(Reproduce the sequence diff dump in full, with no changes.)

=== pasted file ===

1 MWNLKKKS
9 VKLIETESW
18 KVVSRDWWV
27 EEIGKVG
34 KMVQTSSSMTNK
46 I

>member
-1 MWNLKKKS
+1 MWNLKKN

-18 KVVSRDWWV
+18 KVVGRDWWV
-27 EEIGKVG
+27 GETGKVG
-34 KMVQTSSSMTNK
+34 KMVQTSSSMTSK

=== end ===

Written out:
1 MWNLKKKS
9 VKLIETESW
18 KVVSRDWWV
27 EEIGKVG
34 KMVQTSSSMTNK
46 I

>member
-1 MWNLKKKS
+1 MWNLKKN

-18 KVVSRDWWV
+18 KVVGRDWWV
-27 EEIGKVG
+27 GETGKVG
-34 KMVQTSSSMTNK
+34 KMVQTSSSMTSK